Rankings of the biggest sites on Facebook, the most engaged content on the platform, and full data for the top 25 sites in July 2015.
Our last look at biggest Facebook publisher rankings in June stirred plenty of interest, with the arrival of some new (and, to many, unfamiliar) names to the top 25.
In July, we also had some intriguing developments on the battle for news feed space. Here are three of the main takeaways:
– Fox News overtook BuzzFeed to become the first legacy media brand to crack the top two on Facebook, based on overall monthly engagements.
– Engagement for most sites grew strongly throughout the month.
– Sports sites ESPN, Bleacher Report and Goal.com all featured in the overall top ten for the month.
Here were the top ten, based on shares alone:
Not too many surprises there, but looking at the overall engagement chart (top 25 below), we see Fox displace BuzzFeed to come in at second place on the overall rankings for the first time. It’s the first time that the Huffington Post and BuzzFeed haven’t been in the top two together, and Fox now become the first legacy media brand to crack into that position.
As per our rankings methodology, Fox’s score is made up for foxnews.com, but also local affiliates, such as Fox 8 Live (New Orleans), and Fox 4 News (Dallas-Fort Worth). It’s the same idea that we use for global English content from the likes of the Huffington Post and BuzzFeed, but on a regional, rather than international level.
Fox have always been a big player on our rankings, but probably haven’t had the same status on Facebook as the likes of the Huffington Post and BuzzFeed have had. Despite that, they’ve amassed a significant audience on Facebook, and can now lay a legitimate claim to the title of biggest news publisher on Facebook. While BuzzFeed and the Huffington Post pretty much always had an almost unassailable lead over the rest of the pack, that top spot now seems very much up for grabs, with less than 2 million interactions between the HuffPo and Fox at the very top.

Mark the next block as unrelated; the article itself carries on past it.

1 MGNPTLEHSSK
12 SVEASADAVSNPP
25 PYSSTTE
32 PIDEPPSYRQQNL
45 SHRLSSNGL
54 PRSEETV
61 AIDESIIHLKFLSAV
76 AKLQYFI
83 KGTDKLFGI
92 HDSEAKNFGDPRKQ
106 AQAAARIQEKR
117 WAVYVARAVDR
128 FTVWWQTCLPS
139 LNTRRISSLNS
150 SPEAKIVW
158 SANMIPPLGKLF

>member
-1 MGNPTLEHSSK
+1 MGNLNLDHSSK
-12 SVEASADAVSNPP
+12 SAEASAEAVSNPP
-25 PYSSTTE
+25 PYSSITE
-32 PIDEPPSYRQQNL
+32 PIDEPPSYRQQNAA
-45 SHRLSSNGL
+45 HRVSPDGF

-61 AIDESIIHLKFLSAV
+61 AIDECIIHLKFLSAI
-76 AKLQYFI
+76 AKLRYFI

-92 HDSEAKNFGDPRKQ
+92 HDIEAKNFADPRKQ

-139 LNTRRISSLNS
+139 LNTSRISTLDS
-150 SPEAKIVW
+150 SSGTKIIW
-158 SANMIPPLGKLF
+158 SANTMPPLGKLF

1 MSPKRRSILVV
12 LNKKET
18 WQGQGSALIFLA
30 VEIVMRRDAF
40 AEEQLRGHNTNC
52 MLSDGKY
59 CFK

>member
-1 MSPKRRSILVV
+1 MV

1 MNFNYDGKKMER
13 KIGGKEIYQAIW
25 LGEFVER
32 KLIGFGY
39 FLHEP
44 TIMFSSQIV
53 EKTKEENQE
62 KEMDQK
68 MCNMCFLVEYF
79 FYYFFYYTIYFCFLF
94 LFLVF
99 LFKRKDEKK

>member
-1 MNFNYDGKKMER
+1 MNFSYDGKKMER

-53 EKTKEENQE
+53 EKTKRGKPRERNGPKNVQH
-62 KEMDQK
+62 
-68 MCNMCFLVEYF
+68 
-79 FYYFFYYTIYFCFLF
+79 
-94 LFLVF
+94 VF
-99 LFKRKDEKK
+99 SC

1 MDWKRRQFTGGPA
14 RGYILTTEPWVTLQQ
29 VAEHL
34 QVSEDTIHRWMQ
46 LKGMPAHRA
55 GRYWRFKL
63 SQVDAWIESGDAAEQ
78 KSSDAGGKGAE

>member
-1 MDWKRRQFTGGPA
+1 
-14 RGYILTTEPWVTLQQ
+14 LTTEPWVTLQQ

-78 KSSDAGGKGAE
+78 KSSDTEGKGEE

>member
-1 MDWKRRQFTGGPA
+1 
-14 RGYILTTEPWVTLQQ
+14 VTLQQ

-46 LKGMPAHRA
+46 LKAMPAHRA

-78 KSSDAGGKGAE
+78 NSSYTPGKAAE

Conservative news has long been a strong driver of engagement on Facebook, and Fox’s biggest stories rotate around the current affairs spectrum. Here’s what their biggest stories and number look like in Spike:
After last week’s Republican debates, Fox are on-track for another strong month in August. But looking down through the list of the top 25 sites, it’s not just Fox who have been capitalizing with political news. In July there seemed to be a stronger than usual representation of conservative publishers, including the Conservative Tribune, who landed very high up the share chart, and also Breitbart and Western Journalism. We predicated a lucrative few months ahead for political sites on Facebook in June, and it seems as though they’re already off to a strong start.
Elsewhere, engagement for almost all publishers grew during July.
Besides news, sports is also a huge driver of engagement on Facebook, as evidenced by the inclusion of three sports sites – ESPN, Goal and Bleacher Report – in the overall top 10.
At the very top, the Huffington Post maintain a strong lead. Facebook content-watchers are always interested to see what kind of stories are getting traction from the Post, and the answer is that it’s very much a mixed bag. Previously, we’ve seen personal Huffington Post blogs do very well on Facebook, and now some of their wider viral-focussed content is attracting huge engagement on Facebook. These were their biggest stories last month: